With the dust still settling on two punishing devaluations of the Azerbaijani manat in the last 18 months, Pasha Bank will wait at least until 2017 to think about a Eurobond issue, says the Azeri lender’s new CEO, Taleh Kazimov.
Speaking to bne IntelliNews on May 9, Kazimov explained that tight conditions for Pasha following the central bank’s manat devaluations in February and December 2015 mean that a Eurobond that was originally mooted for 2014 will have to wait until at least 2017.
“Due to the devaluation the level of dollarization [in the banking sector] is high, so for this year we definitely will not be going for a Eurobond issue. Depending on business needs, we may reconsider in 2017,” he said.
With more than 80% of Azeri banking assets being FX- and predominantly dollar-denominated, an extended period of currency stability may be necessary to calm Pasha’s and other potential issuer’s nerves.
The devaluation in February and eventual free float in December last year saw the manat lose 35% and 50% against the dollar, respectively. Since then Pasha’s non-equity capital fell by over 30%, in dollar terms, from December 2014 to March this year.
While Kazimov makes clear that Pasha will not be tapping into international capital markets in the short term, potential IPOs of state-owned companies are very much on Pasha’s radar for its advisory business.
“The government is currently working on a [privatisation] programme, and while there is no announcement yet, I think that these privatisations could lead to further IPOs in the real sector - maybe in utilities,” he says.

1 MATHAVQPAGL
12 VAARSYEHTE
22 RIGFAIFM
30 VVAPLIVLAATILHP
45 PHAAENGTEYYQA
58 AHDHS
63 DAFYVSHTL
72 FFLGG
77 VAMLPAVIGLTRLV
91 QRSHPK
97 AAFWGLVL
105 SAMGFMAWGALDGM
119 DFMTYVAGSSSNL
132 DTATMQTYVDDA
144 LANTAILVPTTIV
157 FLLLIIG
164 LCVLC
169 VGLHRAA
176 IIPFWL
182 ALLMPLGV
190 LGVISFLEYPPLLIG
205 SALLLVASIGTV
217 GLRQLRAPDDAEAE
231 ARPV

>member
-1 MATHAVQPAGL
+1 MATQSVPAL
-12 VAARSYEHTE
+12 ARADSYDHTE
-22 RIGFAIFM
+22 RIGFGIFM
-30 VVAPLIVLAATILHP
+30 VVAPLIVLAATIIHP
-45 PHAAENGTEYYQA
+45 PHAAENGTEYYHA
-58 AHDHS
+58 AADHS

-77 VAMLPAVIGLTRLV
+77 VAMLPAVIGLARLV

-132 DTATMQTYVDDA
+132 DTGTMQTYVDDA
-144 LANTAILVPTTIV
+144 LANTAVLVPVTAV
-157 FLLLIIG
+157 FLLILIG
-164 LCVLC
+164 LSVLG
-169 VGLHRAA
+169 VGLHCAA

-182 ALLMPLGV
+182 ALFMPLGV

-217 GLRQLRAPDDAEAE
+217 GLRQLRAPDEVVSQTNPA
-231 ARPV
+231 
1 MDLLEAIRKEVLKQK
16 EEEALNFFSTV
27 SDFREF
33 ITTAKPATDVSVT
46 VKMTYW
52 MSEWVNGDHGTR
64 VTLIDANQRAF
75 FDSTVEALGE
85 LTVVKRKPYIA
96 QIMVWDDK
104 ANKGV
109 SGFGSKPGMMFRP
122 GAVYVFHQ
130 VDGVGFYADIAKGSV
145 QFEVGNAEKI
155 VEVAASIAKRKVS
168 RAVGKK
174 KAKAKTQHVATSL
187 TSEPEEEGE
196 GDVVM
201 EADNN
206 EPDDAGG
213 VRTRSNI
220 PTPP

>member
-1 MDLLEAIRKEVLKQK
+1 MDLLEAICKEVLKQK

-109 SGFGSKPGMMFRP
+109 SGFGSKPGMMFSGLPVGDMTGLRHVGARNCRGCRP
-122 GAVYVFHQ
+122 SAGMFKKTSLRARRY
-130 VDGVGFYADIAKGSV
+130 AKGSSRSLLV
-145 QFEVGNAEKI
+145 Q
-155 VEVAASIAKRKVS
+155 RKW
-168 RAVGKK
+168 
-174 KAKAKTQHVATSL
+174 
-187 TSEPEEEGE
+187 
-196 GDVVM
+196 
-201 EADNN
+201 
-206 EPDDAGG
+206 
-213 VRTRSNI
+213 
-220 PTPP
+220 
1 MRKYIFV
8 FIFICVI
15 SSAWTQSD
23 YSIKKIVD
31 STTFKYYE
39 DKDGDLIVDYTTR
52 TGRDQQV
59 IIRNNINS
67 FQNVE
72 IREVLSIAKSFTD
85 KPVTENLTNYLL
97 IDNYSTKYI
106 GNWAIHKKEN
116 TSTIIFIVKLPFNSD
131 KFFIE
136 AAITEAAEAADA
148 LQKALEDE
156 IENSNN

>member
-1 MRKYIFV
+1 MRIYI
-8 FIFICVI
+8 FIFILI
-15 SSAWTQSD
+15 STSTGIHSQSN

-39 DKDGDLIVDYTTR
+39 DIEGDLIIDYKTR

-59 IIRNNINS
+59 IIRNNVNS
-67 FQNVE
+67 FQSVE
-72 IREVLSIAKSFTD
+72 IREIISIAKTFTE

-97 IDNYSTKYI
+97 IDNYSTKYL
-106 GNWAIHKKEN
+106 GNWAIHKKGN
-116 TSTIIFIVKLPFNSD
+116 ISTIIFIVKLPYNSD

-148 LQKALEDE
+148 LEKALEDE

In the mean time, Kazimov explains, Pasha will remain primarily a corporate investment bank. The main focus will be, in the short-term, supporting current clients and “preserving the market position in the face of the economic situation in the region and, in particular, Azerbaijan”.
In the medium term, the small-to-medium enterprise (SME) segment of the market is a growth area that Kazimov aims to grow throughout his tenure at the helm of Pasha.
“From 2013 we implemented a new, relationship-based strategy for our SME clients. Prior to 2013, our SME activity was more transaction-based: lending; collateral; no advising; no consulting,” Kazimov explains.
“There is a need for a financial advisor who can not only provide credit but can advise how to properly structure the finance side of the business. We see SMEs as the main driver of the diversification and development of the economy. Currently, 25% of our loan book is made up of SMEs, from around only 5% two years ago,” he says.
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